Cedar Fever

Back at the beginning of January I noticed that I would go for a walk and then spend two days fighting to breath even with the allergy treatments I habitually take during heightened allergy periods. I could handle the difficulty breathing, I’ve dealt with allergies all my life and with the limited lung capacity that borderline asthma gifted me with at birth.

Then the two-day migraines started, and that was a deal breaker as far as outside exercise goes. I’ve been walking outside so often over the last few years that I have gotten out of the habit of using the treadmill; aside from which the dog sits on the floor next to the treadmill and glares at me while I walk on it, incensed that I would have the gall to exercise without him. So I’ve been cooling my heels indoors for a bit, avoiding the wrath of the dog. His plaintive looks when we don’t go outside and exercise are hard enough to bear.

I’ve been suspecting that I was becoming allergic to Juniper pollen for several years now. It never has come up as red flag allergy in previous skin tests that I’ve submitted to, but the lungs don’t lie. Juniper/Cedar pollen has been phenomenally high this year (Jan 10, Cedar 2,937 gr/m3) starting right about the time that I started having difficulty breathing and suffering from prolonged migraine headaches.

Austinites know what Cedar Fever is:

McGreevy said early Texas pioneers first called ashe juniper trees “cedar” because of its similarities to Eastern red cedar, but neither tree is truly a cedar tree. “When the Europeans first came here (to the New World) and they encountered our Eastern red cedar, they called it cedar because of its aroma.”


So I ordered some N95 masks that I really couldn’t afford to wear regularly and started wearing a mask while walking again just to see if that helped. The migraines did go away eventually, but the breathing hasn’t gotten much better. I need to talk to an allergist again just to see if there is anything else I can do aside from not go outside, but I have little doubt in my mind that it is the Ashe Juniper that is causing my symptoms. Why? Because I did a little impromptu experimentation yesterday.

I had to drive the Wife to get scoped at the hospital. Yes, the dreaded cameras plugged into every orifice routine that we older people seem to have to endure with ever-increasing frequency was her Monday appointment. With Austin still being on high COVID alert, the hospitals swamped, it was an all-day affair for me waiting on her to be done and driven back home. At least I didn’t have to endure the prep and the procedure. Small mercies.

There is an excellent exercise trail that runs next to the hospital so I put on my walking shoes and set out for a 2 mile aimless ramble just to kill some time and get out of the car. As I was admiring the landscape and inspecting the visible architecture I noticed a smell. What was that smell? Like a cleaning solution. Pinesol? I looked up and there was an Ashe Juniper right over my head, dusting the trail with its spores, and I didn’t have my mask on.

I hurriedly slipped on the mask cursing myself for not having thought to put it on previously, but I knew that I would have a result to the question of Cedar Fever or not very soon. Today, with my lungs filled with sandpaper once again I can say emphatically, it’s definitely Cedar Fever.


My chest was congested through the beginning of May. As I found out later in the year, I’m not allergic to any of the pollens that are related to seasonal allergies, not even the dreaded cedar/juniper. Which is a surprise, considering how seasonal all my breathing and vertigo issues are. I’ve had the allergies tested many times by many doctors and it simply isn’t the case that I am allergic to any of the pollens that are known to be produced on a seasonal basis.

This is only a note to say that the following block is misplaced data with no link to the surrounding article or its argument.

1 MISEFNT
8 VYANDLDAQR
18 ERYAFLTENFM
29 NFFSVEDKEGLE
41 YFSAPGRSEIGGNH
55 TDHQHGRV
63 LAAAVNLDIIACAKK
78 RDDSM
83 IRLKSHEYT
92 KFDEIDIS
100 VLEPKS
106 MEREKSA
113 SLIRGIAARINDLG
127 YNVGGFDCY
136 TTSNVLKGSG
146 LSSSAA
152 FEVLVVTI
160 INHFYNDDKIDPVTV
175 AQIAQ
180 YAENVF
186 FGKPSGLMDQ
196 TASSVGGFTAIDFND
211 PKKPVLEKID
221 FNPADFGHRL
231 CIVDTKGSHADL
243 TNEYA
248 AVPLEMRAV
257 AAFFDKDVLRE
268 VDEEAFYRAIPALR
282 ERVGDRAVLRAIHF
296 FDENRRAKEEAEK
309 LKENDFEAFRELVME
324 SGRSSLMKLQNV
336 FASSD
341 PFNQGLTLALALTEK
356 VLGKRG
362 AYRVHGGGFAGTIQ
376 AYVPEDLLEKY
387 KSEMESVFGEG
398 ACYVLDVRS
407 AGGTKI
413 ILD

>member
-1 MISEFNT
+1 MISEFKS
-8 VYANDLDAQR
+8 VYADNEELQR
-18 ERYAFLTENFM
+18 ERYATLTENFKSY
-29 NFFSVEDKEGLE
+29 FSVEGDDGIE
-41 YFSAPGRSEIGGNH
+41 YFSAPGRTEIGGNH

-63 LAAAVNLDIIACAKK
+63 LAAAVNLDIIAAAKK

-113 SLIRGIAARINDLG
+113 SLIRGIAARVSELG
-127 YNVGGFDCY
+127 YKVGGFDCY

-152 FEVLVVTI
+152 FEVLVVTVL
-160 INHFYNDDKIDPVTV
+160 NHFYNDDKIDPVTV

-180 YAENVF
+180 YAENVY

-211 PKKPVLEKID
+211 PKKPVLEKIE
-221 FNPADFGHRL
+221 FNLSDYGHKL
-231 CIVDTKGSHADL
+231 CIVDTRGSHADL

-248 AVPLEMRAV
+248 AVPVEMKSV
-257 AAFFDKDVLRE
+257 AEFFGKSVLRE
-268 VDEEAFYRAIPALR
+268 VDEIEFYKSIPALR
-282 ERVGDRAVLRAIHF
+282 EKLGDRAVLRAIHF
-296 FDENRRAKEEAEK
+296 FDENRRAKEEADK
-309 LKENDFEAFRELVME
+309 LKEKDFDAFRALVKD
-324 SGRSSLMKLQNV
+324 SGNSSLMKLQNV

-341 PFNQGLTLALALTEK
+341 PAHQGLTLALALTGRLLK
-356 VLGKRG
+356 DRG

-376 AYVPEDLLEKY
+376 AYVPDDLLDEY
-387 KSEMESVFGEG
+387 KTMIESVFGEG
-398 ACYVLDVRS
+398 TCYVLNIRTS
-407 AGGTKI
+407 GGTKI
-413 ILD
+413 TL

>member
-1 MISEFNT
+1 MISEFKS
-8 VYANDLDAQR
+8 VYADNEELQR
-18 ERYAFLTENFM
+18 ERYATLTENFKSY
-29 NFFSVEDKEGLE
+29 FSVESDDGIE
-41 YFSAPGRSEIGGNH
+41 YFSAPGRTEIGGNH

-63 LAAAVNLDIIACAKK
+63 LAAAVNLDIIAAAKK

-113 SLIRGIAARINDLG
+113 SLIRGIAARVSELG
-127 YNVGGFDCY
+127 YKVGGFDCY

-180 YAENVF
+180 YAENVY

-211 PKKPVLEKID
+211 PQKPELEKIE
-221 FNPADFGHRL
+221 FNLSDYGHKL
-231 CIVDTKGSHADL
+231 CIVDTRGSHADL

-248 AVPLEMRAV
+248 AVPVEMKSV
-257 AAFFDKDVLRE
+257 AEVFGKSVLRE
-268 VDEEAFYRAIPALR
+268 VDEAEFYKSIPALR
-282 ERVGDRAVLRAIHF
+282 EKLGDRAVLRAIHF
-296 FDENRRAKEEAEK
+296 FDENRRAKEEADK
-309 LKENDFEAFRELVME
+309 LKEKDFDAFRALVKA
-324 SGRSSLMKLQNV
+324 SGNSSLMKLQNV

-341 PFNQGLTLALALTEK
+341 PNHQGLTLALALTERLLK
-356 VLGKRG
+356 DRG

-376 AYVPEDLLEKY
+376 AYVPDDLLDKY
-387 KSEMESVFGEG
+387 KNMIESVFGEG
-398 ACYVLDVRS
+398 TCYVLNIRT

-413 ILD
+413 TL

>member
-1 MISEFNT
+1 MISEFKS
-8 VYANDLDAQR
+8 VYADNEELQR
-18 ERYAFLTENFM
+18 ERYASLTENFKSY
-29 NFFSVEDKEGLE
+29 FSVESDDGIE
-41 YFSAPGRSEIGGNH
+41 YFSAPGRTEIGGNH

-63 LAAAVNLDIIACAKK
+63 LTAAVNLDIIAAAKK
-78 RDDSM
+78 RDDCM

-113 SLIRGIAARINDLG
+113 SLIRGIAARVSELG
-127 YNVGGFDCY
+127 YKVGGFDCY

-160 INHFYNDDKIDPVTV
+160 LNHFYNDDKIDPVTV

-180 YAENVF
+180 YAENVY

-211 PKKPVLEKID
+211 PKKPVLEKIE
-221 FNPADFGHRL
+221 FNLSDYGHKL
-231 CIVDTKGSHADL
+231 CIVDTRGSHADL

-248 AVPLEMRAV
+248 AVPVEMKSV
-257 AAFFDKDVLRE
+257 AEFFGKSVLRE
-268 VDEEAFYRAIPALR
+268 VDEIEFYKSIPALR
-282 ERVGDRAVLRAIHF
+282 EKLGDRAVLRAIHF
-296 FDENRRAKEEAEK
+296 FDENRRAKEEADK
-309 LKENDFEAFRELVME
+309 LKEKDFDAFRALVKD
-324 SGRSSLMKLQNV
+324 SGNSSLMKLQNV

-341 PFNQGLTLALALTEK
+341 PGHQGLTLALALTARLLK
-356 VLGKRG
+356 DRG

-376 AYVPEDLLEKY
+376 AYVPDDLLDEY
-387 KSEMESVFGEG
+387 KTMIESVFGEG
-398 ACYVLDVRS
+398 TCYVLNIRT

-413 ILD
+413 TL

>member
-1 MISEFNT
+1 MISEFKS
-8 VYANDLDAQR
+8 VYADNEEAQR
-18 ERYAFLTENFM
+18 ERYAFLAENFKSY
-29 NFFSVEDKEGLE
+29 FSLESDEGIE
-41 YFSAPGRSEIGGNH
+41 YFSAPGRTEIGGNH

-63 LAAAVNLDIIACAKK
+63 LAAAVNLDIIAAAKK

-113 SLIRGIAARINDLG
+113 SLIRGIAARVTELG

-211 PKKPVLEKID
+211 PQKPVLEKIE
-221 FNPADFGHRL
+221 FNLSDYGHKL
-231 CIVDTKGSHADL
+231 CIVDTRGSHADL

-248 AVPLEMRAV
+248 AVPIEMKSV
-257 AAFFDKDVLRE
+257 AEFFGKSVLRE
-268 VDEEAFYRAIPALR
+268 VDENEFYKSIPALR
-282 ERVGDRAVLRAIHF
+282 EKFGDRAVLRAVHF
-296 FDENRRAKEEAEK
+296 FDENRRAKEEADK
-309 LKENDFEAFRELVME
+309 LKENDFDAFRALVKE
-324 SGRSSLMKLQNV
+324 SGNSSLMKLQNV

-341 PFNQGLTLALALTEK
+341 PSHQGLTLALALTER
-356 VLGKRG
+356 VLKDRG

My latest allergist has a theory, and I think he may be onto something. He suggests that the elevation of particulate matter that I am breathing simply makes my lungs have to work that much harder, which is why I am hit with allergy-like symptoms on a seasonal basis. The other year-round allergens that I am affected by start the process, and the added particulate makes it more pronounced.

If you are already nauseous before getting on the roller coaster, the chances of you making everyone around you wear what you had for lunch is that much more more likely. Best to not get on the roller coaster in the first place. In my case, it’s best to act proactively and do things like mask up before exposing myself to high particulate air. Which I’ve started doing with limited success.

I started the year 2023 with a bad Winter cold. It wasn’t COVID because we checked. I was sick through all of the Christmas holiday and into the first week of the new year. The cough from the cold simply wouldn’t let up and would lead to headaches by the end of the day for weeks at a time. In desperation I started wearing a mask indoors as well as outdoors in an attempt to keep my lungs from being irritated.

That worked within minutes and I’ve started putting a mask on when the compulsive urge to cough comes on me. It took almost a week for me to realize that we’d started this year’s Cedar Fever season. This chart explains everything:

Cedar is on the rise again after three days of respite. Damn. Time to put the mask back on.

Author: RAnthony

I'm a freethinking, unapologetic liberal. I'm a former CAD guru with an architectural fetish. I'm a happily married father. I'm also a disabled Meniere's sufferer.

Attacks on arguments offered are appreciated and awaited. Attacks on the author will be deleted.

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